The ad industry's self-regulatory group Digital Advertising Alliance recently drew praise from some advocates for promising to honor a browser-based do-not-track header. But the news also renewed questions about what "do-not-track" means to ad companies.
For many years, the industry has taken the position that companies should not serve targeted ads to people who opt out of behavioral advertising, or collect information for the purpose of ad targeting.
The Digital Advertising Alliance also prohibits members from collecting any information about Web users in order to determine their eligibility for employment, credit, health care or insurance. But self-regulatory principles allow companies to track consumers for purposes like analytics, frequency capping and site optimization, even when consumers have opted out of online behavioral targeting.
But some advocates say that companies should completely stop gathering data about consumers when they opt out of online ad targeting.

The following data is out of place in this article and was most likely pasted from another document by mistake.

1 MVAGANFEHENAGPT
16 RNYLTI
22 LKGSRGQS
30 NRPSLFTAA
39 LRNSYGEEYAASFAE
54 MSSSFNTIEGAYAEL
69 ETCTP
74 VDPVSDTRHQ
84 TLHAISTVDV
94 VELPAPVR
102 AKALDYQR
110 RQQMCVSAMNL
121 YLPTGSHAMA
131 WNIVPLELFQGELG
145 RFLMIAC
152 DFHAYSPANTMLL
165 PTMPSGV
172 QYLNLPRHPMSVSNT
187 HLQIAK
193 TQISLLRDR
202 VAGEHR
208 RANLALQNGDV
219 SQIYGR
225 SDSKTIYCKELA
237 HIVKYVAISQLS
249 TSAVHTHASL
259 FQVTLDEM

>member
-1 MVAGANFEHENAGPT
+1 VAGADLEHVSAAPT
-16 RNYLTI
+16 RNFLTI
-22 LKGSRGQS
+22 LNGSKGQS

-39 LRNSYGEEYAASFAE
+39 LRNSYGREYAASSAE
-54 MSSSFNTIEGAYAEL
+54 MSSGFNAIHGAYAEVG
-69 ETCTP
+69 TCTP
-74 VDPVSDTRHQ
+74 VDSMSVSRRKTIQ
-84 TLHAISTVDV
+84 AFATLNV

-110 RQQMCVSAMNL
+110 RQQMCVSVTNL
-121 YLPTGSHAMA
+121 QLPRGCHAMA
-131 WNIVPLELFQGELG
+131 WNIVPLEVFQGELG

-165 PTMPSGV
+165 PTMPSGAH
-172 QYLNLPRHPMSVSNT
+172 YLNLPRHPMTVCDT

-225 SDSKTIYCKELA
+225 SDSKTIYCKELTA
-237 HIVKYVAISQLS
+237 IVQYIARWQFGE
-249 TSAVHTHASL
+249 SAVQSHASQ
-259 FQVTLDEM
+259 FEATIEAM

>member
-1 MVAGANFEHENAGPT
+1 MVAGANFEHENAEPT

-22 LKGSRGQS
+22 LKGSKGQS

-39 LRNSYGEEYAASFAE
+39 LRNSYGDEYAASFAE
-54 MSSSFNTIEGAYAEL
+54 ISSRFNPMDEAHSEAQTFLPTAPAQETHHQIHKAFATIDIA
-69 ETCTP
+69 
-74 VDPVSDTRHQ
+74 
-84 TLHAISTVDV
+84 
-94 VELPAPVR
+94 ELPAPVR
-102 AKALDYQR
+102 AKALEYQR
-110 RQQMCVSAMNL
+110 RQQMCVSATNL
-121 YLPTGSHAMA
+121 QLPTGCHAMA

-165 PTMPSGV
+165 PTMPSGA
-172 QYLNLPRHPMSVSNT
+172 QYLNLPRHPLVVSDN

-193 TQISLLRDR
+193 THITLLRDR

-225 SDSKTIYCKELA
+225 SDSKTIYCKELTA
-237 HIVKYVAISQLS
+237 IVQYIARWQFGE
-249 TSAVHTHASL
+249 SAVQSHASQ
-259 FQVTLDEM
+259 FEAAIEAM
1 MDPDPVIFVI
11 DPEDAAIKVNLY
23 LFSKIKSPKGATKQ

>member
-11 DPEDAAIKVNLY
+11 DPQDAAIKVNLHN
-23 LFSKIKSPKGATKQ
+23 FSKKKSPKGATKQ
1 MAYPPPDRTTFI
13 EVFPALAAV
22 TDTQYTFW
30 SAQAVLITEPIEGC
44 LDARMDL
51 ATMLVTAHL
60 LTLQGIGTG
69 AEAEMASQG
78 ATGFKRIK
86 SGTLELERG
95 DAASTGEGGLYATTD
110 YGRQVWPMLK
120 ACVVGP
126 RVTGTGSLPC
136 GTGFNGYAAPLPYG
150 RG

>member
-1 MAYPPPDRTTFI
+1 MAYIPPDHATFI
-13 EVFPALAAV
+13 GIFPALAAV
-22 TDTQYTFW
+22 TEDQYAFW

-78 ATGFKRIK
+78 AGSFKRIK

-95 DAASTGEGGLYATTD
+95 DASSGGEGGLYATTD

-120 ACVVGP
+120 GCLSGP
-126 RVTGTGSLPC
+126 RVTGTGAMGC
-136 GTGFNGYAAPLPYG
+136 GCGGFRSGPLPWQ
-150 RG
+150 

On Friday, Federal Trade Commissioner Julie Brill appeared to agree with those advocates. "For me, one of the most critical points is that Do Not Track is not just Do Not Target ... but also, when the consumer so chooses, Do Not Collect," she said in a keynote address at a privacy conference held at Fordham Law School.
She added that while she was pleased with the DAA's stance on browser-based do-not-track tools, she intends to "closely watch industry’s progress in creating a robust solution to effectuating consumers’ choices, including whether choices provided to consumers address the collection of their information in the first instance, and not just the receipt of targeted ads."
Brill did not elaborate on whether she envisions exceptions for analytics, fraud detection or other purposes.
The commissioner also questioned whether "heightened protections" for consumers are needed when companies used relatively mundane data to draw conclusions about sensitive conditions. She referenced recent newspaper articles about how Target deduced certain consumers' pregnancies, and said the practice raised concerns even if the predictions were based on "innocuous data," like the purchase of lotions and newborn-size diapers.
"The same type of innocuous data could be used to make other predictions of a sensitive nature, like sexual orientation, financial status, and the like," she said. "We need to address whether heightened protections should be required in this type of situation. ... At first blush, it seems that some form of heightened protections are in order."